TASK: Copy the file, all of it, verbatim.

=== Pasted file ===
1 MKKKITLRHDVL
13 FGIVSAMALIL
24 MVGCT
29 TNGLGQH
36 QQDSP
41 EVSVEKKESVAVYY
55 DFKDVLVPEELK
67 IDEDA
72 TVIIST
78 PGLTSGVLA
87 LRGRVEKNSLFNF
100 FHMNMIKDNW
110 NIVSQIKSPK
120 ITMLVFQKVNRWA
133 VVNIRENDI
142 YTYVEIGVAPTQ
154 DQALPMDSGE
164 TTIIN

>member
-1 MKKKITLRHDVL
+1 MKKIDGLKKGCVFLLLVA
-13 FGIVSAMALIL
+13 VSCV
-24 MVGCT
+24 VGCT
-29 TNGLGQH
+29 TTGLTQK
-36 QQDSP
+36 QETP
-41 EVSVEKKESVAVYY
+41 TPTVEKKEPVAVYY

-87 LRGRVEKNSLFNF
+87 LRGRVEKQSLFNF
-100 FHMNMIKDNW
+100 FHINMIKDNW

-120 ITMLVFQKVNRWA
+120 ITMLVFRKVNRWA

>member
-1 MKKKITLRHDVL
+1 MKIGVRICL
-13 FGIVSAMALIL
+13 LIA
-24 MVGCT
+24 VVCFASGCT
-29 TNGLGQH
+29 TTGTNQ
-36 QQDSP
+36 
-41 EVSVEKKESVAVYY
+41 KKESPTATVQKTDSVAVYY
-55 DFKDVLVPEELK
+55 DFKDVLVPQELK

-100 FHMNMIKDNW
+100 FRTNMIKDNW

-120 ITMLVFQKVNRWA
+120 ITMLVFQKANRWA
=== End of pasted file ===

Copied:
1 MKKKITLRHDVL
13 FGIVSAMALIL
24 MVGCT
29 TNGLGQH
36 QQDSP
41 EVSVEKKESVAVYY
55 DFKDVLVPEELK
67 IDEDA
72 TVIIST
78 PGLTSGVLA
87 LRGRVEKNSLFNF
100 FHMNMIKDNW
110 NIVSQIKSPK
120 ITMLVFQKVNRWA
133 VVNIRENDI
142 YTYVEIGVAPTQ
154 DQALPMDSGE
164 TTIIN

>member
-1 MKKKITLRHDVL
+1 MKKIDGLKKGCVFLLLVA
-13 FGIVSAMALIL
+13 VSCV
-24 MVGCT
+24 VGCT
-29 TNGLGQH
+29 TTGLTQK
-36 QQDSP
+36 QETP
-41 EVSVEKKESVAVYY
+41 TPTVEKKEPVAVYY

-87 LRGRVEKNSLFNF
+87 LRGRVEKQSLFNF
-100 FHMNMIKDNW
+100 FHINMIKDNW

-120 ITMLVFQKVNRWA
+120 ITMLVFRKVNRWA

>member
-1 MKKKITLRHDVL
+1 MKIGVRICL
-13 FGIVSAMALIL
+13 LIA
-24 MVGCT
+24 VVCFASGCT
-29 TNGLGQH
+29 TTGTNQ
-36 QQDSP
+36 
-41 EVSVEKKESVAVYY
+41 KKESPTATVQKTDSVAVYY
-55 DFKDVLVPEELK
+55 DFKDVLVPQELK

-100 FHMNMIKDNW
+100 FRTNMIKDNW

-120 ITMLVFQKVNRWA
+120 ITMLVFQKANRWA